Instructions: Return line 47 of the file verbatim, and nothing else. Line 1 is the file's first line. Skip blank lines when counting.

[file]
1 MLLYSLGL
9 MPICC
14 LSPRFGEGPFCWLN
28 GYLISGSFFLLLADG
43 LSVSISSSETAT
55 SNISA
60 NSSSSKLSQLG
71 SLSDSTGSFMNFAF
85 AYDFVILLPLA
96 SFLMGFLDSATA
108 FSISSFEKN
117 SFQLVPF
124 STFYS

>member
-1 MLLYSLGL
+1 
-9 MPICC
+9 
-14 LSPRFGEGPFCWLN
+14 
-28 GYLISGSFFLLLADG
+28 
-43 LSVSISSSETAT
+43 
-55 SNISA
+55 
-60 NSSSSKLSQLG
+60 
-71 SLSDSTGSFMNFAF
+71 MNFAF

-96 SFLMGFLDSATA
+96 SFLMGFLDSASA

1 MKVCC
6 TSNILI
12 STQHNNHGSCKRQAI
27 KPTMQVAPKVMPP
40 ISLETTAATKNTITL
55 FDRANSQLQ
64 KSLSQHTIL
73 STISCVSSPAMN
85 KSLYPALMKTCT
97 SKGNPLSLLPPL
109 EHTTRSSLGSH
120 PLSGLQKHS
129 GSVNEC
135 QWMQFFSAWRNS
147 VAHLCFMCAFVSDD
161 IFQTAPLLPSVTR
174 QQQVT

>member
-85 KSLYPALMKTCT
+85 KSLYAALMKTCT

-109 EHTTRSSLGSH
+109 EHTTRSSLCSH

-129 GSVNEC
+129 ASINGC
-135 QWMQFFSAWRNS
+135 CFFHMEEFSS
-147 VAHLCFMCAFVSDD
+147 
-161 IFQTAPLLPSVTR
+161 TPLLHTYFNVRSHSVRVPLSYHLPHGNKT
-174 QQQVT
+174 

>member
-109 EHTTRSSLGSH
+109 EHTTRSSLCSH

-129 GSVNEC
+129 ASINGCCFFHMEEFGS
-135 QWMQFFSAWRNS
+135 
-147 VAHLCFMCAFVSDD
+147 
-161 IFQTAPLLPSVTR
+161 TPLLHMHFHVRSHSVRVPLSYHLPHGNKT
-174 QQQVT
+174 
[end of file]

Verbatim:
147 VAHLCFMCAFVSDD